Accordingly, even though the biological information measurement device of user B communicates, this communication will not reach the insulin pump of user B, and therefore the insulin pump of user B will not accidentally operate on the basis of the blood glucose level of user A. That is, when user A measures his blood glucose level, for the above-mentioned near field communication to succeed, user A must move the biological information measurement device of user B close to the insulin pump of user A. This is a state in which the biological information measurement device of user B being accidentally used by user A is far away from the insulin pump of user B. That is, it is a state in which the wireless communication distance is limited, preventing communication with another pharmaceutical injection device (the insulin pump of user B). Accordingly, the insulin pump of user B will not operate, and as a result, improper operation of the pharmaceutical injection device can be prevented.
      After this, user A will notice that he is accidentally using the biological information measurement device of user B from an error message displayed on the biological information measurement device of user B that user A is currently holding, and will then switch over to his own biological information measurement device. At this point user A will bring his own biological information measurement device close to his own insulin pump, and thereby conclude communication. As a result, the insulin pump of user A can be operated on the basis of the blood glucose level of user A.

BRIEF DESCRIPTION OF DRAWINGS

       FIG. 1 is a diagram of the usage state of a biological information measurement device in a first embodiment of the present invention;
       FIG. 2 is a control block diagram of the biological information measurement device in the first embodiment;
       FIG. 3 is a diagram of the usage state of the biological information measurement device in the first embodiment;
       FIG. 4 is an operational flowchart of the biological information measurement device in the first embodiment;
       FIG. 5 is a diagram showing the display on the display component of the biological information measurement device in the first embodiment;
       FIG. 6 is a diagram showing the display on the display component of the biological information measurement device in the first embodiment;
       FIG. 7 is a diagram showing the display on the display component of the biological information measurement device in the first embodiment;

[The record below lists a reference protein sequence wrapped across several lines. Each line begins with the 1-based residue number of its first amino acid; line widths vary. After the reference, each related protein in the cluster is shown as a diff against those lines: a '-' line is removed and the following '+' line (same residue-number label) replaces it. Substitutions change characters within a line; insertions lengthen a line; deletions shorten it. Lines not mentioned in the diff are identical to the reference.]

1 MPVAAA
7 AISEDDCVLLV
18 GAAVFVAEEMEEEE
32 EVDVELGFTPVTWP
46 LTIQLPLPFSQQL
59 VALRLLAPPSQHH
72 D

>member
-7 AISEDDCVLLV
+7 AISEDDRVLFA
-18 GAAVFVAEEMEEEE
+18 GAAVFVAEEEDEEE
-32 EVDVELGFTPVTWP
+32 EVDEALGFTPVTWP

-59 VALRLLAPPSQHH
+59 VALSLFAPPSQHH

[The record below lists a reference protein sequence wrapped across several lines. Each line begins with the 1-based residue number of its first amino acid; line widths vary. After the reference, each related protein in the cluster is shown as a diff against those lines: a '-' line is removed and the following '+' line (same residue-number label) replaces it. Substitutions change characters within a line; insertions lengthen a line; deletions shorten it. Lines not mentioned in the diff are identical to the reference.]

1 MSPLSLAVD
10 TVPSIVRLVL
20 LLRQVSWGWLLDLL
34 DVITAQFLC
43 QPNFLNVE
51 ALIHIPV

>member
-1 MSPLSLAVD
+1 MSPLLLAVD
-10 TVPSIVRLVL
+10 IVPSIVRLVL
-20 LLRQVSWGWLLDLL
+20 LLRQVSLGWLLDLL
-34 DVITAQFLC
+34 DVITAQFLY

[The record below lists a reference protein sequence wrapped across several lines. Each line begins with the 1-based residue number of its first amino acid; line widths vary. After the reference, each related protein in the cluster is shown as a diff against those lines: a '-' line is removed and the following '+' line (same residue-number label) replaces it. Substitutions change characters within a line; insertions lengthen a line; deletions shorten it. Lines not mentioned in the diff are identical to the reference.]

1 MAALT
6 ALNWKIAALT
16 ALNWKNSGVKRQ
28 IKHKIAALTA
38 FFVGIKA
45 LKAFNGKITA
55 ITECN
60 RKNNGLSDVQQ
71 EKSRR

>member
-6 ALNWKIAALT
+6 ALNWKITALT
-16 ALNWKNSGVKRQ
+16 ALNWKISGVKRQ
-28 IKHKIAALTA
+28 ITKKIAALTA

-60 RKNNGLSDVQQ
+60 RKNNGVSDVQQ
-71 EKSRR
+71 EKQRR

FIG. 8 is a diagram showing the display on the display component of the biological information measurement device in the first embodiment; and
       FIG. 9 is a diagram showing the display on the display component of the biological information measurement device in the first embodiment.

DETAILED DESCRIPTION

      The biological information measurement device in a first embodiment of the present invention will now be described through reference to the drawings. It will be apparent to those skilled in the art from this disclosure that the following descriptions of the embodiments are provided for illustration only and not for the purpose of limiting the invention as defined by the appended claims and their equivalents.
      First Embodiment
      As shown in FIG. 1, a measurement device 1, which is an example of a biological information measurement device that measures a glucose level from blood, communicates an insulin dose (an example of pharmaceutical injection information) based on the measured blood glucose level to an insulin pump (an example of a pharmaceutical injection device; hereinafter referred to as “pump”) 2.
      A pharmaceutical syringe (not shown) containing insulin is removably mounted to a pharmaceutical syringe mounting component (not shown) in the interior of the pump 2. The pharmaceutical contained in this pharmaceutical syringe is administered to the patient through a needle 4 and a tube 3 connected to the pharmaceutical syringe mounting component, on the basis of the insulin dose communicated from the measurement device 1.
      The needle 4 is inserted into the abdomen or the subcutaneous fat of the abdomen of the user, and the pump 2 can automatically administer insulin on the basis of the pharmaceutical injection information from the measurement device 1. The pump 2 is generally attached around the waist and under the clothing of the user. A display component 5 is provided to the front of the pump 2.